“Her kid is SO obnoxious. He yells, and he’s always right, even if he’s wrong. He’s like ‘but he’s out’ and I’m like, ‘but you have to tag the runner, and he’s like ‘but I touched the base,” and I’m like ‘he doesn’t have to advance if there’s no runner behind him, so you have to tag him when he’s not on a safe square.” The Dude alternates a high pitched whine with his calm, C-master voice.

“Did you show him the quiet coyote, Obi-wan?” He gives me the look. “I’m just asking.”

I hate to tell him the minute the third kid showed up he and his friend were already outnumbered. I tell him that it will get better. I neglect to mention that next week it will be a whole new batch of kids and he’ll start at ground zero again. I’m proud of him for having a job in the first place. I’m counting on it. I need new material.

“It’s still the best job ever, but it’s only Tuesday. I reserve the right to vent.” I nod and smile at him. He smiles back. It’s silent for a moment as he contemplates the day.


“Yes, Dude.”

“You’re going to write about this, aren’t you.”

“Consider it Karma.” He doesn’t say it, but I know he’s thinking that Karma’s a bitch, but he’s not sure if I’ll think it’s funny if he says it. I do, but I’m glad he doesn’t say it anyway. It means he still cares about my feelings. For the mother of a sixteen-year old, that’s a triumph on its own.

“Just don’t write about the really embarrassing stuff.”

You can count on me dude. I’m one quiet coyote.

Words and pictures by J. B. Everett

Photograph “Along the Fence” © 2012

The Baseball Game

bleachersTop of the fourth. The score is 5-3. Maybe. No one in the stands is exactly sure except for the woman in the third row. It’s 4-3. Top of the fifth.

“We have more runs than that. I know we do.”

“I really think Dustin looked that guy back. He didn’t score.”

“It is the fourth isn’t it? Or is it the fifth?”

A cell phone rings and seven people reach for their pockets and purses. The six people without a ringing phone look disappointed. The seventh talks, oblivious to the setting.

“That was definitely a strike.”

“The ump is being generous.”

“How are Aunt Helen’s hemorrhoids?”

The batter sends a fly into shallow right field.

“Call it! Call it!”

They may be in high school, but they won’t call it, thinks the woman in the third row.

“Did you try giving her prunes?”

Three players stand in a circle and watch the ball drop. The crowd groans.

“Fundamentals Bobby,” a woman shouts. “You’ve got to remember fundamentals!” Bobby’s middle finger twitches.

“Mom! I’m hungry,” whines a teenager.

Her father sighs and pulls out his phone. “Siri, where is the nearest Chipotle?”

Another phone rings. Five people reach into their pockets and purses. The lucky winner answers. It’s a call from the office.

“Well you tell Lorton he’s full of shit if he thinks I’ll settle for that!”

“You can’t leave Aunt Helen in the bathroom alone.”

“And two cokes with that please.”

“Does anyone know what the score is?”

“5-2. Top of the fifth.”

“8-4. Top of the sixth.”

It’s still 5-3, top of the fifth, thinks the woman in the third row.

A man nudges his wife. “I don’t see Calvin. Are you sure this is the right game?”

She rolls her eyes. “He’s the tall blond kid.” That phrase describes half of the team.

“Cover the base, Bobby!”

A small child runs back and forth in front of the crowd. His mother tries to wrangle him in.

“If you don’t stop, we’re going to the car.”

“And some guacamole too.”

“Lorton can kiss my ass.”

The toddler’s mother shoots the man a disapproving look. He shrugs an apology. The little boy continues to run in front of the bleachers.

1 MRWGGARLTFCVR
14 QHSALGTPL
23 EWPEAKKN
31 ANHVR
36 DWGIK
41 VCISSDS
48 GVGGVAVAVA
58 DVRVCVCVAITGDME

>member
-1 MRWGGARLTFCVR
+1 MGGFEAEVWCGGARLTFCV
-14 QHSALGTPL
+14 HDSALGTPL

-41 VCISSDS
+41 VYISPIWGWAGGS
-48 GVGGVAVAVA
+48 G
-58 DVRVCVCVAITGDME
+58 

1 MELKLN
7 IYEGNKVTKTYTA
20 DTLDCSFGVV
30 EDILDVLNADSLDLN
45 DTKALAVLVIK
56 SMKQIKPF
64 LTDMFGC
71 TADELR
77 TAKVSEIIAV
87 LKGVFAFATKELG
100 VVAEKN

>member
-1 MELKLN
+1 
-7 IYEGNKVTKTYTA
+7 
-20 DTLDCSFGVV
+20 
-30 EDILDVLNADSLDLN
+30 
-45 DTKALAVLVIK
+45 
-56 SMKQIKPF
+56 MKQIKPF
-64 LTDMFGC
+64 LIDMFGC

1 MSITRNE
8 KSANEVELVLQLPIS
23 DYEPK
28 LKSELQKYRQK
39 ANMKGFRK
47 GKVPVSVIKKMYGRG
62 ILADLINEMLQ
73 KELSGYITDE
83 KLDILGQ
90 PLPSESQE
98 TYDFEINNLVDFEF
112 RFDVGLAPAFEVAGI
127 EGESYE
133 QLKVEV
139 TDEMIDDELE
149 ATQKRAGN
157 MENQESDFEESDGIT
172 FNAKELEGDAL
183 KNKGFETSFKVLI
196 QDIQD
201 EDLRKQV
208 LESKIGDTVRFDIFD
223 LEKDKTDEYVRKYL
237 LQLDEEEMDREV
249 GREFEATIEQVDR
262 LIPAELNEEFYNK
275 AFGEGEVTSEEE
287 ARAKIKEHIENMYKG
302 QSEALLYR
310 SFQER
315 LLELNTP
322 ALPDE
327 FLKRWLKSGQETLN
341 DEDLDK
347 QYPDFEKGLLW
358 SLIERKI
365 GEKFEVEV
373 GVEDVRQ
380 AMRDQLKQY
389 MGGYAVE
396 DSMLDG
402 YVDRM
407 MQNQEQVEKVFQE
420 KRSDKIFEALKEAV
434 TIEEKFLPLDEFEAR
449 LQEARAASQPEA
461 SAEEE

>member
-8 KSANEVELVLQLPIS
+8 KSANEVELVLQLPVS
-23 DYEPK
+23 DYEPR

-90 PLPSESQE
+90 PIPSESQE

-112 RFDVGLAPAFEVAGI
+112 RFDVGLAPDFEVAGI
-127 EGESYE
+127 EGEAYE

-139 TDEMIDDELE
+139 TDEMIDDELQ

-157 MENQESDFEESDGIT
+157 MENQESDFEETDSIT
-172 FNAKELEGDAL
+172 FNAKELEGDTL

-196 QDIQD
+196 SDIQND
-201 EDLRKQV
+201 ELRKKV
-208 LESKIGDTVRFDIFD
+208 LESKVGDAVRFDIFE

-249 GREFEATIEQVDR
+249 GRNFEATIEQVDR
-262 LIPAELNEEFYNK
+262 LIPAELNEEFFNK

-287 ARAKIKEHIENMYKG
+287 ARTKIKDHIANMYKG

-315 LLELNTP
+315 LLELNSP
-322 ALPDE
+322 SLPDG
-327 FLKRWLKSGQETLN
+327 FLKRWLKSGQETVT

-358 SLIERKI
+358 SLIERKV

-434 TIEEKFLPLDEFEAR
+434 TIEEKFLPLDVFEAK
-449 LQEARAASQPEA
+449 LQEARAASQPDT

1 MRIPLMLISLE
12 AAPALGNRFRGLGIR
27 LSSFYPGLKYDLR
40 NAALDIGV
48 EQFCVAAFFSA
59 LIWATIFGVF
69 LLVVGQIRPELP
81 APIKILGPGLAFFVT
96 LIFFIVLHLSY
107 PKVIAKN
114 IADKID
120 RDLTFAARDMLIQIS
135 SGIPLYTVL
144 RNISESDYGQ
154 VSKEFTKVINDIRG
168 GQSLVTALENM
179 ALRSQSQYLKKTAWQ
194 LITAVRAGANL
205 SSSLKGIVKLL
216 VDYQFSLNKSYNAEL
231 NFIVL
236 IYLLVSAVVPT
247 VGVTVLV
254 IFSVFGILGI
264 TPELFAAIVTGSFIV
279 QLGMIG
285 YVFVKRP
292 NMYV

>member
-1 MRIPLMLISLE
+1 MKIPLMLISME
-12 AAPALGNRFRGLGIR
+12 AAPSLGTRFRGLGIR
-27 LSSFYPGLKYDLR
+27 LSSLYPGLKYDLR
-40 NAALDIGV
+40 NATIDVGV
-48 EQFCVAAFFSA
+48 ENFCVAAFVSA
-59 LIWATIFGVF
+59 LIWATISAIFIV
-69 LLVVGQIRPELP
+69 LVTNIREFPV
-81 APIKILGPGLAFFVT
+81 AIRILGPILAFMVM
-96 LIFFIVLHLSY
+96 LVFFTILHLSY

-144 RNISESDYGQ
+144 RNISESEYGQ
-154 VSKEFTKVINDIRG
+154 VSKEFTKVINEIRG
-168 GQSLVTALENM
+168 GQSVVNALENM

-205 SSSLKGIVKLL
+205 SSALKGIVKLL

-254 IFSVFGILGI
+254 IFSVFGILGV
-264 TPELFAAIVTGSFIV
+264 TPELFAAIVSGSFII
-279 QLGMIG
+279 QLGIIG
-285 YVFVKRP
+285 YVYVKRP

“Kiss my ass, kiss my ass, kiss my ass.”

We need a toddler whisperer, thinks the woman in the third row.

“Alright Calvin!” the Dad yells.

“That’s not Calvin, that’s Riley.” She rolls her eyes.

“Bobby, are you sleeping out there?”

Bobby yells from first base. “Mom, will you please shut up?”

“Don’t talk to me that way!”

Please shut up, thinks the woman in the third row.

“No biting. If you bite me again, we’re going back to the car.”

“She has one of those blow up doughnut thingees? Why doesn’t she use that?”

“What is the score?”



“If you bite me one more time we’re going back to the car,” says the toddler’s mother. Again.

Please, please bite her, thinks the woman in the third row.

The teenager returns, Chipotle bags in hand. She knocks her coke over onto Bobby’s mother.

“Try epsom salts.”

“Fax it to my home office.”

“Kiss my ass. Kiss my ass.”

The boy at the plate hits a screaming line drive.

“Way to go, dude. Run! Run! Oh yeah!” The woman in the third row stands and pumps her fist. “Who’s your Daddy?!”

The crowd is silent.

The woman in the third row sits down.

“For the record, I know who his father is.”

Bobby’s mother turns to Aunt Martha’s niece. “Some people just don’t know how to behave at the ballpark.”

Words by J. B. Everett

Photograph “Fall Bleachers” by Nick Weiler © 2008 Creative Commons

Take me out to the ball game, a.k.a. Red Sox, suck it up and get it done.

I usually write about parenting, writing, and the scrambled thicket of life. Not today. Today, I write about baseball.

I love baseball. When I listen to a game on the radio, I remember lavender skies that never seemed dark enough at bedtime. I think of nights so hot that a sheet was too much to bear. I’d listen to Ernie Harwell call the game, and the cool timbre of his voice would be enough to lull me to sleep. I hear the hum of my Dad’s mower, and smell the clean grass and watch a cloud of crickets rise with each step forward.

Growing up in Detroit, I knew the heartache of rooting for a team that was great, then bad, then good, then really bad.  When my son was young, we lived in Boston, in a time before the curse was broken once and then again for good measure. It was like I was meant to be a Sox fan. Watching the games together reminded me of everything I love about the sport. See the picture? That’s my basement wall. I painted it myself.

The last two summers it’s been hard to be a Sox fan.  It’s not that they are losing, although it’s definitely not fun to watch your team suck week after week.  It’s that they are no longer the team that I love.  They’ve become one of those big budget monolith teams that buy what they want in a cycle of endless name brand players who never live up to their hype. They’re sort of like the Yankees, only under .500.